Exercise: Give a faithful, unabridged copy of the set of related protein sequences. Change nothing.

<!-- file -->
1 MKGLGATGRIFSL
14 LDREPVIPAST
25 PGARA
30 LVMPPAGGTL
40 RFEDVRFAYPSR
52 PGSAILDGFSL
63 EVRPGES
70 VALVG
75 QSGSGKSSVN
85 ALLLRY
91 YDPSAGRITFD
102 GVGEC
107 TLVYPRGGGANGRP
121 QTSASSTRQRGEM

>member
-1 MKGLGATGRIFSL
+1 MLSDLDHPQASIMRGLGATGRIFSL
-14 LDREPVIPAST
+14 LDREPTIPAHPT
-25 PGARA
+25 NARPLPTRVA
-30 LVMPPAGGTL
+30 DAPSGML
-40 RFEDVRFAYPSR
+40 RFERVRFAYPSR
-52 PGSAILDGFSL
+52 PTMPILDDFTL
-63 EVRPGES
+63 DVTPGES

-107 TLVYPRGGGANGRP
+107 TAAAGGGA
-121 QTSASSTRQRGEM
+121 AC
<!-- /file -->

1 MKGLGATGRIFSL
14 LDREPVIPAST
25 PGARA
30 LVMPPAGGTL
40 RFEDVRFAYPSR
52 PGSAILDGFSL
63 EVRPGES
70 VALVG
75 QSGSGKSSVN
85 ALLLRY
91 YDPSAGRITFD
102 GVGEC
107 TLVYPRGGGANGRP
121 QTSASSTRQRGEM

>member
-1 MKGLGATGRIFSL
+1 MLSDLDHPQASIMRGLGATGRIFSL
-14 LDREPVIPAST
+14 LDREPTIPAHPT
-25 PGARA
+25 NARPLPTRVA
-30 LVMPPAGGTL
+30 DAPSGML
-40 RFEDVRFAYPSR
+40 RFERVRFAYPSR
-52 PGSAILDGFSL
+52 PTMPILDDFTL
-63 EVRPGES
+63 DVTPGES

-107 TLVYPRGGGANGRP
+107 TAAAGGGA
-121 QTSASSTRQRGEM
+121 AC